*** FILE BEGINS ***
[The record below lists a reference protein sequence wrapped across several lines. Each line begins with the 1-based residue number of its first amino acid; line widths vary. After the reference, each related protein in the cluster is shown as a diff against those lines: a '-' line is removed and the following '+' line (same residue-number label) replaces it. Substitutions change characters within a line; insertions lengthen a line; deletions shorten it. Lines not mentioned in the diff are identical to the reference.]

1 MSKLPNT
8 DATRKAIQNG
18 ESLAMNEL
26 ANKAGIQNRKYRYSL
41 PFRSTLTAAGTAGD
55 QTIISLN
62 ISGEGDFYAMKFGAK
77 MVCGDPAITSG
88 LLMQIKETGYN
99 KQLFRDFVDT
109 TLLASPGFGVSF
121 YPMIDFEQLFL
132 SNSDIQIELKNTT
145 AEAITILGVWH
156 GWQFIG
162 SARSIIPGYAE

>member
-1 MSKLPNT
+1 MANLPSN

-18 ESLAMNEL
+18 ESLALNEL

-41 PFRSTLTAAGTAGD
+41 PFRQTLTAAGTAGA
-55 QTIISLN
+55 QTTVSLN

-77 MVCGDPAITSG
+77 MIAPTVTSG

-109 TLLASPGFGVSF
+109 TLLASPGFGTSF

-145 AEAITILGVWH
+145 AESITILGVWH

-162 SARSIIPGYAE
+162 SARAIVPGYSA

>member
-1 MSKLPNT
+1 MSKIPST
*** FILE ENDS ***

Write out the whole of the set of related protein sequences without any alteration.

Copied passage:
[The record below lists a reference protein sequence wrapped across several lines. Each line begins with the 1-based residue number of its first amino acid; line widths vary. After the reference, each related protein in the cluster is shown as a diff against those lines: a '-' line is removed and the following '+' line (same residue-number label) replaces it. Substitutions change characters within a line; insertions lengthen a line; deletions shorten it. Lines not mentioned in the diff are identical to the reference.]

1 MSKLPNT
8 DATRKAIQNG
18 ESLAMNEL
26 ANKAGIQNRKYRYSL
41 PFRSTLTAAGTAGD
55 QTIISLN
62 ISGEGDFYAMKFGAK
77 MVCGDPAITSG
88 LLMQIKETGYN
99 KQLFRDFVDT
109 TLLASPGFGVSF
121 YPMIDFEQLFL
132 SNSDIQIELKNTT
145 AEAITILGVWH
156 GWQFIG
162 SARSIIPGYAE

>member
-1 MSKLPNT
+1 MANLPSN

-18 ESLAMNEL
+18 ESLALNEL

-41 PFRSTLTAAGTAGD
+41 PFRQTLTAAGTAGA
-55 QTIISLN
+55 QTTVSLN

-77 MVCGDPAITSG
+77 MIAPTVTSG

-109 TLLASPGFGVSF
+109 TLLASPGFGTSF

-145 AEAITILGVWH
+145 AESITILGVWH

-162 SARSIIPGYAE
+162 SARAIVPGYSA

>member
-1 MSKLPNT
+1 MSKIPST